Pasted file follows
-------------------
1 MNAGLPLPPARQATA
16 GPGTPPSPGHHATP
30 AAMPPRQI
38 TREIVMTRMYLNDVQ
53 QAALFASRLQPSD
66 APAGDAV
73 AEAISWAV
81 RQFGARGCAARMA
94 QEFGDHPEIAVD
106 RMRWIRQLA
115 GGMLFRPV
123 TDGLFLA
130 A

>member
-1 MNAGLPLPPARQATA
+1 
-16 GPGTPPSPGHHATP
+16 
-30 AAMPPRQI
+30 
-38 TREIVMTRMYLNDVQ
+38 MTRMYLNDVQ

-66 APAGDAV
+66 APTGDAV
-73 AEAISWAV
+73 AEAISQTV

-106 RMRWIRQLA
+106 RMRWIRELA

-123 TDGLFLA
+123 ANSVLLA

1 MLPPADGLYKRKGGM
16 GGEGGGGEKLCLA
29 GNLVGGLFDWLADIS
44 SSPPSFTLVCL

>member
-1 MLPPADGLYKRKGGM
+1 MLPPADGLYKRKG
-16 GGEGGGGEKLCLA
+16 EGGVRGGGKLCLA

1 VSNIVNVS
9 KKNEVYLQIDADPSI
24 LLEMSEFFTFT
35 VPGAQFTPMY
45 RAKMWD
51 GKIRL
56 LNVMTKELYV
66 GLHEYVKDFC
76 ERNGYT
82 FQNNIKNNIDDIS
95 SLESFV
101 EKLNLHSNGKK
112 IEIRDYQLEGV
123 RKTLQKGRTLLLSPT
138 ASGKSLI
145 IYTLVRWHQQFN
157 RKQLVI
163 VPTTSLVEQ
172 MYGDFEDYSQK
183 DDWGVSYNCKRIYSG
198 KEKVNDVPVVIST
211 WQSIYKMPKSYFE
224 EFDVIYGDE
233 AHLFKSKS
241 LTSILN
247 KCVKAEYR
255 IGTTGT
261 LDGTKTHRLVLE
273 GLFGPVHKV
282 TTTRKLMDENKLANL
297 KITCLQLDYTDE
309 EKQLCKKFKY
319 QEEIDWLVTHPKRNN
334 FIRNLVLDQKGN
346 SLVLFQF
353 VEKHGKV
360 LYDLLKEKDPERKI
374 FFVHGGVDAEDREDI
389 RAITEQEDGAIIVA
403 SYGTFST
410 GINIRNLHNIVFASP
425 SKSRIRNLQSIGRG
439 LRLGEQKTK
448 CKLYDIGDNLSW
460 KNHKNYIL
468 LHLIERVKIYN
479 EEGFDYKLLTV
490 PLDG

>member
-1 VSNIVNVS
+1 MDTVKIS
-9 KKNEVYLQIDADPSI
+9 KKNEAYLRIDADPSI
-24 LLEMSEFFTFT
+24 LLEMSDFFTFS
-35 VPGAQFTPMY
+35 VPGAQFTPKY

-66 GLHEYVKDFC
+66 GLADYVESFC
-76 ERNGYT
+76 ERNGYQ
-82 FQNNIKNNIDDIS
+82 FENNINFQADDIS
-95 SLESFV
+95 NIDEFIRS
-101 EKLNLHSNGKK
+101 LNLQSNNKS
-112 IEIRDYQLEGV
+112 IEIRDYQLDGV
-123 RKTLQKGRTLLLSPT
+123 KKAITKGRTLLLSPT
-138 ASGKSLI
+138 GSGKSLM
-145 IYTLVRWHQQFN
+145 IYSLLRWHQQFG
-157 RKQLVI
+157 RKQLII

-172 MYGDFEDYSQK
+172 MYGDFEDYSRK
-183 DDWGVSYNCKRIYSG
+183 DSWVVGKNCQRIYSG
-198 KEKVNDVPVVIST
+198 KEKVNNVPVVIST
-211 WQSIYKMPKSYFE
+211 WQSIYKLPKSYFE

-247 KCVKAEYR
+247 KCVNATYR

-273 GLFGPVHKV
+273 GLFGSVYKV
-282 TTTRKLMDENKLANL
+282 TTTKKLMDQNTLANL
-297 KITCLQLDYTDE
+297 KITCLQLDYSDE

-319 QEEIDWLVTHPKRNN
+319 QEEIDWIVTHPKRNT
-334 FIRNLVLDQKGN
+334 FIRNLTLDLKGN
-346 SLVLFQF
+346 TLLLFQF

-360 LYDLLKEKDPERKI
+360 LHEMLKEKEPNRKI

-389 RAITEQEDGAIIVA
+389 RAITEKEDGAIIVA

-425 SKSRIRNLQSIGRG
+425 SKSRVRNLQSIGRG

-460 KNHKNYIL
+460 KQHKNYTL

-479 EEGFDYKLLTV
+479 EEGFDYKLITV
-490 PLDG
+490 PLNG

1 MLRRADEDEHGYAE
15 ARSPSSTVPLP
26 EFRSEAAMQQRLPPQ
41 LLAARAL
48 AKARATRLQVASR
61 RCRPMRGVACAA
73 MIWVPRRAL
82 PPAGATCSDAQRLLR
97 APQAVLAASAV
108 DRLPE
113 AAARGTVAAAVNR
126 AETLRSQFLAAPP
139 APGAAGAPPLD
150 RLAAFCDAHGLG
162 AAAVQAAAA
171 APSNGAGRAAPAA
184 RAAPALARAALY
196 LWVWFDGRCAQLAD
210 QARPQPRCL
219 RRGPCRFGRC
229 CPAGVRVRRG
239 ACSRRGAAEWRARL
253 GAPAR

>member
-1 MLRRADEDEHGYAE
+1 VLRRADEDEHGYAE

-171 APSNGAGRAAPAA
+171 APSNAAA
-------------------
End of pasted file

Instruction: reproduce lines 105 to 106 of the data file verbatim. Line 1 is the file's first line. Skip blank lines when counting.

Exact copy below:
-101 EKLNLHSNGKK
+101 LNLQSNNKS